Resplendent in his turban and embroidered coat, Swayam, a young Indian boy, acts as the markundi (special attendant) for his uncle’s wedding.
This book documents a real Hindu wedding that took place in eastern India. A short note explains that the traditional customs are blended with Bollywood style, as manifested in the different types of music played. Swayam describes Mangan, the day before the nuptials, when women have red dye (alata) painted on their feet, and girls have henna designs inked on their hands. Then he recounts the rest of the wedding activities in the villages of the groom and bride. Most of the color photos, some staged and some unposed, are attractive, but a few are dark. They are laid out on intensely colored orange and yellow glossy paper, with a wine-colored border containing gold designs, echoing the colors of the bride’s sari and Swayam’s coat. There is no glossary, but Hindi words are defined within the text, although there are no pronunciation guides. As this photo essay has no reference to ordinary daily living, this could be used to supplement a unit about India, complement a multicultural unit about weddings and other traditional customs, or serve as an introduction for children about to attend a Hindu wedding.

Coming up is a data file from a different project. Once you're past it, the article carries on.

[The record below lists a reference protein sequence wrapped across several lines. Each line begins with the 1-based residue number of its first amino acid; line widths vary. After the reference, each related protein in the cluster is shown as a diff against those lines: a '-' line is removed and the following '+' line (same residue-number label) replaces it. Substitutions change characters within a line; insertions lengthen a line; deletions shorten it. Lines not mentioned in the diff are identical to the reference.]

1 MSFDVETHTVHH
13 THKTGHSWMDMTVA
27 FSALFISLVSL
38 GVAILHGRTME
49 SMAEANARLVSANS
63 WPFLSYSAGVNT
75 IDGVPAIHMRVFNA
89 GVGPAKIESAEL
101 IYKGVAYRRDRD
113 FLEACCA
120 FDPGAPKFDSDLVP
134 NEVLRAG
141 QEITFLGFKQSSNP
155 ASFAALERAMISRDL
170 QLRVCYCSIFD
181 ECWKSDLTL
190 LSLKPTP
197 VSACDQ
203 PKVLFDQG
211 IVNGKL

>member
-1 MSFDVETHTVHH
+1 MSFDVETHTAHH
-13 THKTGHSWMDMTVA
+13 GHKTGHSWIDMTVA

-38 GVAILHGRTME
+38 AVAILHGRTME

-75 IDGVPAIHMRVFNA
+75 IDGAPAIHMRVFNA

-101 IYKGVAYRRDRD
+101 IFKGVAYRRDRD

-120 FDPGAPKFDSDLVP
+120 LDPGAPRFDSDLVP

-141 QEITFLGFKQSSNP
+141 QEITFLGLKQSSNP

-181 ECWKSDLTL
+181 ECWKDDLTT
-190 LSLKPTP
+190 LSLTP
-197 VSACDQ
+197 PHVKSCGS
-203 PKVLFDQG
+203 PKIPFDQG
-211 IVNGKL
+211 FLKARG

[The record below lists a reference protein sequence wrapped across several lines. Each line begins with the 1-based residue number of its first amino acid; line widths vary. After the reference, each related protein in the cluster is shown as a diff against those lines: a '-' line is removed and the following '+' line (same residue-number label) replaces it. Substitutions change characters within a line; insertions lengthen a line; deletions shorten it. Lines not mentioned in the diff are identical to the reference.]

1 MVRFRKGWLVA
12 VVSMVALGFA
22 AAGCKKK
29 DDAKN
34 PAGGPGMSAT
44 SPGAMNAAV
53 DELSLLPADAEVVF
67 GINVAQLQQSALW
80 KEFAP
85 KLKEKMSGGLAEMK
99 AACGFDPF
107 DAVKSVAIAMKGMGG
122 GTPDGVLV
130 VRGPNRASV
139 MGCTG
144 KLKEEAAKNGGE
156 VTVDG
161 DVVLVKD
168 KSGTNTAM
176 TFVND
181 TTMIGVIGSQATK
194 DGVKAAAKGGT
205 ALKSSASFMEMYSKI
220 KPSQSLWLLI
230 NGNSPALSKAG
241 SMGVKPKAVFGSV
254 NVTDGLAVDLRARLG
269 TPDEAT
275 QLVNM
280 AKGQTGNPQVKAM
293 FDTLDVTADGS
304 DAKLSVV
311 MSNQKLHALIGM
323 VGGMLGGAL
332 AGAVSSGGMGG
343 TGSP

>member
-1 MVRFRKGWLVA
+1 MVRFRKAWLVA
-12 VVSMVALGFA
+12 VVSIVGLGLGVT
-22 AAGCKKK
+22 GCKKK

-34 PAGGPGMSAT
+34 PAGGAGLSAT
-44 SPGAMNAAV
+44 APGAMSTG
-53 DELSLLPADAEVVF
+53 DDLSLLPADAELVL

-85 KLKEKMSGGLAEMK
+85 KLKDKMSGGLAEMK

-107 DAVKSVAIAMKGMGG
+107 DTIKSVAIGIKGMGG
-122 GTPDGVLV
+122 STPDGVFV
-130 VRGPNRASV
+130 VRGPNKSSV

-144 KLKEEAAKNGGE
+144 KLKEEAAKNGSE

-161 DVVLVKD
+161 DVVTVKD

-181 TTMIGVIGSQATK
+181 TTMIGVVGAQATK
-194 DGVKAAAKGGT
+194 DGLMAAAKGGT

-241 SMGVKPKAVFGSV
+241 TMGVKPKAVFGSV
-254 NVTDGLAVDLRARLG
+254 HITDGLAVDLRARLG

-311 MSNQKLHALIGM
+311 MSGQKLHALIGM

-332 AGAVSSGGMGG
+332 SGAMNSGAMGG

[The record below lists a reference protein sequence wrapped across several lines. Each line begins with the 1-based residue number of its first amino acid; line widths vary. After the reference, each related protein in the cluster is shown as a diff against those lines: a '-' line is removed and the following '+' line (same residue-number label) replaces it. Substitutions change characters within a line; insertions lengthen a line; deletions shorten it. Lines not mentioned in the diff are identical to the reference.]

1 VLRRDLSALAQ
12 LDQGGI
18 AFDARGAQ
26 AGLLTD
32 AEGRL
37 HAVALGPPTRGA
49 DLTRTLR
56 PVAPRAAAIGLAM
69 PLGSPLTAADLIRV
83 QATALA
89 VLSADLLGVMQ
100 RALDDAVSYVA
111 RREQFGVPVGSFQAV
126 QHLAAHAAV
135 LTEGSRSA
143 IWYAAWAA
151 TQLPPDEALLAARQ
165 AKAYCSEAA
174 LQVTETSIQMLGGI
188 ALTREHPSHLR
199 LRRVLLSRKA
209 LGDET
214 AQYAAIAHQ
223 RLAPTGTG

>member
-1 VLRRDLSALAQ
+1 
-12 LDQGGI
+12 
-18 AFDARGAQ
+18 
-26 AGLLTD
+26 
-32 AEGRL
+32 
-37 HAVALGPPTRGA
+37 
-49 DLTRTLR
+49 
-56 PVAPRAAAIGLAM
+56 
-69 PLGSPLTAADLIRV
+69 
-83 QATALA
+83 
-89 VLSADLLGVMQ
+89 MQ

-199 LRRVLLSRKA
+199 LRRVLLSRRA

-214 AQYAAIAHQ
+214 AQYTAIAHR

Let the festivities begin! (Informational picture book. 5-9)